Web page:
Politkovskaya was widely respected in Chechnya. So when Chechen rebels took over nine hundred hostages at Moscow’s Dubrovka Theater on October 23, 2002, they asked through Novaya Gazeta for Politkovskaya to serve as a mediator. At the time, Politkovskaya was in California to accept an award for her journalism. In her book A Small Corner of Hell, she recalls that her son called her from Moscow to persuade her not to return: “Please don’t do this! We can’t take it anymore!” But she flew to Moscow immediately, entering the theater, with the reluctant permission of Russian authorities, on the afternoon of October 25.

As Politkovskaya later wrote, her efforts to persuade the Chechen terrorists to release more of the hostages (some women and children had been let out earlier) were futile. The guerrillas were demanding an immediate pull-out of Russian troops from Chechnya—which the Russian government would never have agreed to—and nothing less. They assured Politkovskaya that they were ready to die for their cause. Politkovskaya succeeded only in getting juice and water to the hostages before she left the scene. In the early hours of October 26, the authorities pumped a highly potent opium-like substance (intended for animal use only) into the theater, killing 125 hostages, along with many of the terrorists. (The others were shot by FSB special forces.)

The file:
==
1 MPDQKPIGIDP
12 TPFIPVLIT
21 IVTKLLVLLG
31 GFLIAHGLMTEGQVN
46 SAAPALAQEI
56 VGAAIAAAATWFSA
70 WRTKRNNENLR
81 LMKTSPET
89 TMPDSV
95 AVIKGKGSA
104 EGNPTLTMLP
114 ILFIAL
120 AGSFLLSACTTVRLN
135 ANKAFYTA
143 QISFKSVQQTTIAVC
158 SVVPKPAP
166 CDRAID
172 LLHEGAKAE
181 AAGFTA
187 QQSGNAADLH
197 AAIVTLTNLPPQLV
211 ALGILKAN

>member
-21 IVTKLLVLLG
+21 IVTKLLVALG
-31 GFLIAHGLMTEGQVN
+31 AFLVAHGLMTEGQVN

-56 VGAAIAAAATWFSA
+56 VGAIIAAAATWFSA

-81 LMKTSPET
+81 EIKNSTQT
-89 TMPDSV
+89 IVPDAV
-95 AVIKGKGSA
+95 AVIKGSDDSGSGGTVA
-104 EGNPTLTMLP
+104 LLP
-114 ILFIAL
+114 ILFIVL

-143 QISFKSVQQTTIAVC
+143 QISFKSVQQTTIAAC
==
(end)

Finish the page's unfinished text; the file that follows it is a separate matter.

Politkovskaya pointed out in Novaya Gazeta that the deaths in the theater left many questions unanswered. Why was there no effort to keep at least some of the terrorists alive in order to ascertain who was behind the plot and how it was organized? Why did the security police not reveal the substance they pumped into the theater so that doctors could better treat the victims? Why were there not adequate medical emergency preparations?